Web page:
F.A.R.E. Debt Education
F.A.R.E.’s mission is to provide exceptional debt education, to ensure financial independence, foster financial responsibility and to improve the quality of life for the betterment of society
Upon completion of this module you will:
- Understand the mentality of spending
- Recognized poor or destructive spending habits.
- Be able to create a budget
Before we discuss budgeting we need to take a look at our spending habits and how they impact how we budget.
- Why am I buying this?
- Wait a week
- “Biggie Size” it ?
Where Does the Money Go?
- Where is my money really going?
- Are these items I can do without?
- What is this costing me annually?
Learn from your experiences
- “Experience is the worst teacher, it gives you the test before giving you the lesson.”- Vernon Law
A Spender’s Mentality
Where does it come from?
- The forces in our society that are so successful at getting us to spend money are also financially powerful, and their advertising messages so seemingly irresistible, that millions of Americans, young and old, routinely take on expensive short term debt in addition to wasting 20 to 30 percent of their money just because of poor spending habits and practices.
- Consider the extent to which some merchants and credit card issuers will go in order to entice people to spend beyond their incomes: no fee and low fee credit cards, instant credit approvals, first time buyer programs, sweepstakes and contests where chances of winning are increased with each credit-based purchase, extended manufacturers warranty programs, replacement insurance programs and, of course, “cash-back with every purchase.”
- Some bankers encourage consumers with poor or no credit worthiness to deposit money ($500 – $2500) into their bank in order to secure a credit card with a 21.99 percent interest rate. In essence, people who do are borrowing their own money back at an interest rate of $21.99 per $100 per year.
- It is not just credit-based spending decisions that get people into trouble. Some people who have either exhausted credit or ruined their credit rating have no trouble over-spending at all. Cash slips through their fingers so fast that at the end of the day, if they started out with $50, they often have less than $5 remaining and will have great difficulty determining just where it was all spent.
What is a budget?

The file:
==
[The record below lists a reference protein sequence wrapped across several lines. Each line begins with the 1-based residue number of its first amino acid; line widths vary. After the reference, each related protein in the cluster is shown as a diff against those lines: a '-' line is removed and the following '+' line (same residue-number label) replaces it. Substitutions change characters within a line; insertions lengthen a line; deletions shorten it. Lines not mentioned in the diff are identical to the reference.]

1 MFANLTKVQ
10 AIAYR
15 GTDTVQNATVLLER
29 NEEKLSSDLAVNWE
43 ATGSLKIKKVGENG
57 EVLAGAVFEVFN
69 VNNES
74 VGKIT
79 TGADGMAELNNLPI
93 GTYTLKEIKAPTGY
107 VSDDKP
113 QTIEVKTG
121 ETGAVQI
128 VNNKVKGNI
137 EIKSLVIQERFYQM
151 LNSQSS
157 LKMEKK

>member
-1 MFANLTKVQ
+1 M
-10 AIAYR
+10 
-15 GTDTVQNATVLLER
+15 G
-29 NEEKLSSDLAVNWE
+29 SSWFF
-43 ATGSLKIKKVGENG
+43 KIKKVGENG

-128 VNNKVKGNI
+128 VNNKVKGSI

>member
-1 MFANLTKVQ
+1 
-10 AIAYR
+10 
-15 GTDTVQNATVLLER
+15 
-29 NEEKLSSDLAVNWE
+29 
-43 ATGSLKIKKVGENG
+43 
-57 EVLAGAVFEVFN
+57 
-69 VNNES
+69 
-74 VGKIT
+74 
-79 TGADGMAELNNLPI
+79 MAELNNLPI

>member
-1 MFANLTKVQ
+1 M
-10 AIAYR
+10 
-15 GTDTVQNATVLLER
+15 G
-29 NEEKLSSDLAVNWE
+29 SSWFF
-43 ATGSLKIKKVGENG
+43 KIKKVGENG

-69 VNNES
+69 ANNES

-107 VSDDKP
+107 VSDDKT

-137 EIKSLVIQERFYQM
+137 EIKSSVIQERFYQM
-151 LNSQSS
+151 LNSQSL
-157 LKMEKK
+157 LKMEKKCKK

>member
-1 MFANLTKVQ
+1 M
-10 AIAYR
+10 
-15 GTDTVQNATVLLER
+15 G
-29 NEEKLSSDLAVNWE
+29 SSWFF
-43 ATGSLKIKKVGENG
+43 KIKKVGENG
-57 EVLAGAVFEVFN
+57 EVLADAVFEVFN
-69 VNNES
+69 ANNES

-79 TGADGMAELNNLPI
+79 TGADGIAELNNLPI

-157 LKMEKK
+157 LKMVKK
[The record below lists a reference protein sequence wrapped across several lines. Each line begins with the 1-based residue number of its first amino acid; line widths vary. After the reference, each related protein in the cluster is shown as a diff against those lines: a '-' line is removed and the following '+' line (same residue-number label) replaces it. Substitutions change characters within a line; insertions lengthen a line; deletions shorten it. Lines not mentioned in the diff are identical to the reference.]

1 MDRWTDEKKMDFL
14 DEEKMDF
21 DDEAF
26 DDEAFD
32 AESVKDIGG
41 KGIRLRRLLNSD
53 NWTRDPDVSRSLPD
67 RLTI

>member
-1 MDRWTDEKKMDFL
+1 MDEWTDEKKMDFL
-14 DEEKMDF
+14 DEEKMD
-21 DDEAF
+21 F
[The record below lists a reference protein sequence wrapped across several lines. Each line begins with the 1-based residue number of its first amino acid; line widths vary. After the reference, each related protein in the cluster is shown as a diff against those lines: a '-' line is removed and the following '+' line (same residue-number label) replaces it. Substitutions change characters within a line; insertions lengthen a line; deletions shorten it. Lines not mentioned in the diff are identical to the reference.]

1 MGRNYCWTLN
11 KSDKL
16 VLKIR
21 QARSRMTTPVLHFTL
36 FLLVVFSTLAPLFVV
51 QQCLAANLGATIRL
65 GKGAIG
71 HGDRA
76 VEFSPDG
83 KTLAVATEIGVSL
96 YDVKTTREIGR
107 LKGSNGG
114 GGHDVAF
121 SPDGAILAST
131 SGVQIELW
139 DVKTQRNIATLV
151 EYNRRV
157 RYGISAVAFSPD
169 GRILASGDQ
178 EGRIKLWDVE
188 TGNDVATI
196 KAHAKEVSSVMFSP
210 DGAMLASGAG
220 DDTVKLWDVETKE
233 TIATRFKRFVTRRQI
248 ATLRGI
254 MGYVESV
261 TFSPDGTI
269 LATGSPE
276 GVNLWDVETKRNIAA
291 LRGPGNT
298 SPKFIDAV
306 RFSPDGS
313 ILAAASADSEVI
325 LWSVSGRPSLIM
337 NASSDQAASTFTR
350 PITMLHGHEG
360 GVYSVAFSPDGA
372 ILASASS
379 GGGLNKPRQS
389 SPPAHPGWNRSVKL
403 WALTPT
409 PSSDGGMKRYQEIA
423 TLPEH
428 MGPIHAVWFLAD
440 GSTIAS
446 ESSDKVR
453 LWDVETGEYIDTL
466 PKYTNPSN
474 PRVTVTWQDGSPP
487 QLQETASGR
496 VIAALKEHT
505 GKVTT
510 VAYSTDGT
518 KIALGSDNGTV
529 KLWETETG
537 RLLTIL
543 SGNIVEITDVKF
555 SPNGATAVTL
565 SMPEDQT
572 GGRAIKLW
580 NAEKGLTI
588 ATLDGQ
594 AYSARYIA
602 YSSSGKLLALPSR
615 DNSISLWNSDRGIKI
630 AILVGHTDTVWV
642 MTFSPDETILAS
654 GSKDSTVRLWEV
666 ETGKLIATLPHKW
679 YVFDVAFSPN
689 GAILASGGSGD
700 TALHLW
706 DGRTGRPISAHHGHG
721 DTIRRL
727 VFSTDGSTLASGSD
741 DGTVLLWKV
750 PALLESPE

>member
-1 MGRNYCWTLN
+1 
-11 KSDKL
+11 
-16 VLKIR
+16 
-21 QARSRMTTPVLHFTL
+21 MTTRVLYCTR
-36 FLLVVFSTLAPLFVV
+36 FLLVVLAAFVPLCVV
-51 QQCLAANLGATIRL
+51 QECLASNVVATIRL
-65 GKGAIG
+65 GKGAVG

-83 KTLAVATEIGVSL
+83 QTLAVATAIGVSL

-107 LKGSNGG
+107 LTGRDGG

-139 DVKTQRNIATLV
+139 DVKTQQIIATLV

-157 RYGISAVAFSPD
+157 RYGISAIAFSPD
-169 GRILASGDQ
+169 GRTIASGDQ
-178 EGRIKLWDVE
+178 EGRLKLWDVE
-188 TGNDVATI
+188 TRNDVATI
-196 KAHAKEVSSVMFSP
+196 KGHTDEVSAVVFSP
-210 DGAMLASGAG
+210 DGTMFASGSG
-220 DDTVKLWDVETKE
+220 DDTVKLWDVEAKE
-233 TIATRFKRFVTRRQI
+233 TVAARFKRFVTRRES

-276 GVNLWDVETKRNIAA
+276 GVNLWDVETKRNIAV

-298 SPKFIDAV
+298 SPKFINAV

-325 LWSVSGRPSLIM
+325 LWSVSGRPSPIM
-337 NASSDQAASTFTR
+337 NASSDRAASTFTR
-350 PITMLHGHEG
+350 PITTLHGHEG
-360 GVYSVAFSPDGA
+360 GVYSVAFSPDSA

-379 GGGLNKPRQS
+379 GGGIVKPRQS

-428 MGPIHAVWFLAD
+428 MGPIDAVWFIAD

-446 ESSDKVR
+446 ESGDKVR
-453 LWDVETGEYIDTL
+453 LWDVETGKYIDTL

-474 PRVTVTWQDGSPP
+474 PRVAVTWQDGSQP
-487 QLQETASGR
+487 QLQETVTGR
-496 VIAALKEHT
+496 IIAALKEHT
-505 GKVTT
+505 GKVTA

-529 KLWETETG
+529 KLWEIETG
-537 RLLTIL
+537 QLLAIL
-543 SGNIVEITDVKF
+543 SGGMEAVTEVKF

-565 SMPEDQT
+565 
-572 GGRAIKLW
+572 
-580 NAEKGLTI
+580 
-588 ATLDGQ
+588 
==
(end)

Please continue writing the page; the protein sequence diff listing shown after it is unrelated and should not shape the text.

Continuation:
A budget or spending plan is a spreadsheet that shows the flow of money in your everyday life. It can help you determine where you are over spending as well as help you adjust bad spending habits.
A budget should include:
- Net Income
- Living Expenses
- A budget should be realistic and flexible enough to allow for changes in the family’s financial situation and still be achievable.
Remember – Creating a household budget should involve the entire household, everyone will benefit from setting and achieving financial goals.
Why Budget ?
Here are ten good reasons:
- A budget is a guide that tells you whether you’re going in the direction you want to be headed in financially.
- A budget lets you control your money instead of your money controlling you.
- A budget will tell you if you’re living within your means.
- A budget helps your entire family focus on common goals.
- A budget helps you prepare for emergencies or large or unanticipated expenses that might otherwise knock you for a loop financially.
- A budget can improve your marriage. A good budget is not just a spending plan; it’s a communication tool.
- A budget reveals areas where you’re spending too much money so you can refocus on your most important goals.
- A budget can keep you out of debt or help you get out of debt.
- A budget actually creates extra money for you to use on things that matter to you.
- A budget helps you sleep better at night because you don’t lie awake worrying about how you’re going to make ends meet.
Essential steps for maintaining a Budget
Going hand and hand with an effective household budget is saving money on those things that you truly need. To start saving, take an inventory of your needs to see where you can shave the dollars. Begin with the biggest items first, where the most potential for savings is, and move down the scale to the less expensive items. A moderate savings on one of the big items (houses and cars) combined with savings on the smaller items (food, clothes, etc.) can reap a large reward in your total budget. The following are some thought starters:
- Distinguish between Wants and Needs:
You will save a ton of money if you don’t mistake wants for needs. Needs are pretty simple to identify “those items that are necessary to sustain: Shelter, food, clothing, transportation”. Wants are those things that enhance or possibly improve our family life. A car is a need.
- Is less better?
Perhaps it is due to the booming economy, perhaps “keeping up with the Jonesis”, maybe its ego, but for many of us, we often seem to insist on the biggest and the best, no matter what the cost. When a $15,000 new car may be more than acceptable, we stretch the seams of our budget to afford a $25,000 vehicle. We buy $25 shirts with $35 designer labels attached. We opt for the $100 dinner at the trendy restaurant when a $20 meal would have been just as delicious. Think about where you are spending the family money–and how–to see if there couldn’t be savings found with minor changes in habits.
- Try before you buy:
This goes a long way in helping to avoid the silly purchases of things you rarely or never use. Before you buy something, especially items with big price tags, borrow one, rent one or try one out before you plunk down the cash. If you are bored with it, or determine that it truly is not something you need before you buy it (and you will be on a certain percentage of items) you will definitely be bored with it, or find it not that necessary, after all!